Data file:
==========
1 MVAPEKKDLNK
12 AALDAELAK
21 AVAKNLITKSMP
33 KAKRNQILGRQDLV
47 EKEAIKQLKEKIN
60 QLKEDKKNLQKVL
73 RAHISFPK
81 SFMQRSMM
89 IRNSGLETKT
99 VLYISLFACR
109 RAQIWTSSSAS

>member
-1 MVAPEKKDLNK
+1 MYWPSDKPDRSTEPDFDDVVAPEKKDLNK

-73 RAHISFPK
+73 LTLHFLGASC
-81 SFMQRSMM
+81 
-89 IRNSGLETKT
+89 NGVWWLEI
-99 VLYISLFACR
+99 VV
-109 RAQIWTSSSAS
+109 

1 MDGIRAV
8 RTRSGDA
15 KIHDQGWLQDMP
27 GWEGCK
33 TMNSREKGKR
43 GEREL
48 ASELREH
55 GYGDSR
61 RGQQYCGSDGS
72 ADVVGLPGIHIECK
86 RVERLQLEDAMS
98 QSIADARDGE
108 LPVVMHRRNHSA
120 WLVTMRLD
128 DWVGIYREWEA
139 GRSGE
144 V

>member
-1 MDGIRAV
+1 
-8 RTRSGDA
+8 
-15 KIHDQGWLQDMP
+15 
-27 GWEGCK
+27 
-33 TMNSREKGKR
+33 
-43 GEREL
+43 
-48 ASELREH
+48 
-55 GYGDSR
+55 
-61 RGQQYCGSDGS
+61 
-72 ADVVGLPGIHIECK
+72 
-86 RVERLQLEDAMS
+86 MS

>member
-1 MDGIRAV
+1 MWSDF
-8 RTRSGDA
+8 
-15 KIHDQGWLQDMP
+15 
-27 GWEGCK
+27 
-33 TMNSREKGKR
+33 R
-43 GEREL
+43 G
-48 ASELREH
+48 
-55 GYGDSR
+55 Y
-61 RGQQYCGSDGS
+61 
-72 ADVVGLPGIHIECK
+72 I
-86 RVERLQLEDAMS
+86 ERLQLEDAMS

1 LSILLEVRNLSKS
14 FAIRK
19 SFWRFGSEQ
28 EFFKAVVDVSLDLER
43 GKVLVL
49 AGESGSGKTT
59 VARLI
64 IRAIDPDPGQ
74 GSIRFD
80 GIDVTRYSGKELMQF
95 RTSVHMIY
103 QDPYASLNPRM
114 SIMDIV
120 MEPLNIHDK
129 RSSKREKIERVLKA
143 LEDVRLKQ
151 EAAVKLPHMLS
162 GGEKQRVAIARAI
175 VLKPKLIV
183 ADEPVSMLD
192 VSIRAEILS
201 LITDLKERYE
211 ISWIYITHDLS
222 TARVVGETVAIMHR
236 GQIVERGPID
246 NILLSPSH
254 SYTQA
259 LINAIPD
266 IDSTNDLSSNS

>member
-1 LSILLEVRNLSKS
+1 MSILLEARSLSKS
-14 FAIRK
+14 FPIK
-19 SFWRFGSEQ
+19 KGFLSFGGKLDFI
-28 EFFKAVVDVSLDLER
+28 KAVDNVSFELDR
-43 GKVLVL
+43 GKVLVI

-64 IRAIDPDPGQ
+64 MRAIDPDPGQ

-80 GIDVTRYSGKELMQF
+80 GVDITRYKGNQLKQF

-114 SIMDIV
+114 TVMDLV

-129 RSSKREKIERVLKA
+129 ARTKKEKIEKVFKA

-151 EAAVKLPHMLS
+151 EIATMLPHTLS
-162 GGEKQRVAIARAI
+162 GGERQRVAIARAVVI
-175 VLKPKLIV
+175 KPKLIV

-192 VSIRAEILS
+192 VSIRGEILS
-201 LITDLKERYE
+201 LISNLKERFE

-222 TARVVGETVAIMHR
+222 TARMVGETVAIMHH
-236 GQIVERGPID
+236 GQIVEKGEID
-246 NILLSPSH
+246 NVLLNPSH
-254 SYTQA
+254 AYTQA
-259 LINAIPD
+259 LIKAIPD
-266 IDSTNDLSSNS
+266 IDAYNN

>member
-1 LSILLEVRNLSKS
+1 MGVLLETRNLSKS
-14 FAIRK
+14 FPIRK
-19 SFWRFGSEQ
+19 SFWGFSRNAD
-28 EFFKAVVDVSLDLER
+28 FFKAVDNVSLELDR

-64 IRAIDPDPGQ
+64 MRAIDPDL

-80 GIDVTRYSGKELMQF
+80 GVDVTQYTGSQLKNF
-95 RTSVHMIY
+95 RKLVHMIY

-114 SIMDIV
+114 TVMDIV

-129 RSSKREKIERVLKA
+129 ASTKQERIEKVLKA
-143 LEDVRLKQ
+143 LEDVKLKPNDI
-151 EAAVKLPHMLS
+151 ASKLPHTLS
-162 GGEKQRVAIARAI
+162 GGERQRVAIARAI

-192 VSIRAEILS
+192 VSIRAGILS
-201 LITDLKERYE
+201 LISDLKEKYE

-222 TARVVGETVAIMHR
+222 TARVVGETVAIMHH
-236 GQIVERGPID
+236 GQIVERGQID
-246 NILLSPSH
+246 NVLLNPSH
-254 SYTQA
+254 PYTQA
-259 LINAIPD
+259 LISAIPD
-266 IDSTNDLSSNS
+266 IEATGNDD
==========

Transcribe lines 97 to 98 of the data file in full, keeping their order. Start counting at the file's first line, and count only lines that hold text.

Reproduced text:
80 GIDVTRYSGKELMQF
95 RTSVHMIY